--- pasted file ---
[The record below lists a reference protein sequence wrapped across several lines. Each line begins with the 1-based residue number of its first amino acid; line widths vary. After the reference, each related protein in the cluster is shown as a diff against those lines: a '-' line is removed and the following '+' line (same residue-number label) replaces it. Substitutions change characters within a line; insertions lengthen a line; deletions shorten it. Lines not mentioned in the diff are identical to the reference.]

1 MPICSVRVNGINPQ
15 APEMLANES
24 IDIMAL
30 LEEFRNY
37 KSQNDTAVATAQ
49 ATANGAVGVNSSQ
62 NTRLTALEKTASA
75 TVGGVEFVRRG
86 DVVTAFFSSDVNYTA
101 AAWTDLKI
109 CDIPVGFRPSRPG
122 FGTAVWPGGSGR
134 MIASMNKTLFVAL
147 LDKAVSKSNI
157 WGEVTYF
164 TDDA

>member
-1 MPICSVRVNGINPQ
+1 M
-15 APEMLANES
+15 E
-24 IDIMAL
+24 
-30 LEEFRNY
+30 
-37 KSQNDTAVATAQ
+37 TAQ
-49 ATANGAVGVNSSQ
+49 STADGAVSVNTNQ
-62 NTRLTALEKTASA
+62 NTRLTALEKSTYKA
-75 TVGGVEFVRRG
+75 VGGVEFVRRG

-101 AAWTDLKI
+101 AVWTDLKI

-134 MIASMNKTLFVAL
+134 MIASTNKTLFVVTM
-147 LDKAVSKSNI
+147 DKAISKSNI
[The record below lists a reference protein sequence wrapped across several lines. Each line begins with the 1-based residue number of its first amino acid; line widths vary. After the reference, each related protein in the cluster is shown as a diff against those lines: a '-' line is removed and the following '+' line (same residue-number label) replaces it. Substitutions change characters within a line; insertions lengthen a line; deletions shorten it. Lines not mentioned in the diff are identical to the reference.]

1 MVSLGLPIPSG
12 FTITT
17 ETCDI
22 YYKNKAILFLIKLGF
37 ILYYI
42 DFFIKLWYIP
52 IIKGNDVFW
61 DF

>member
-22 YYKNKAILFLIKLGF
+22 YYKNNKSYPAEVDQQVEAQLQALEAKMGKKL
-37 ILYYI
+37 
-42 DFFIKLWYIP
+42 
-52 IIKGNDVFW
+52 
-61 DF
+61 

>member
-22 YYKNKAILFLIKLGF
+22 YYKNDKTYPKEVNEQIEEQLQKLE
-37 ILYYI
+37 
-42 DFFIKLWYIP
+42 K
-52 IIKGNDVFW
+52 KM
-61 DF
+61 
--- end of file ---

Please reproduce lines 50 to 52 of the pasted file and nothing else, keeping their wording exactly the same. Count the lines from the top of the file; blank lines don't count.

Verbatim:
>member
-22 YYKNKAILFLIKLGF
+22 YYKNNKSYPAEVDQQVEAQLQALEAKMGKKL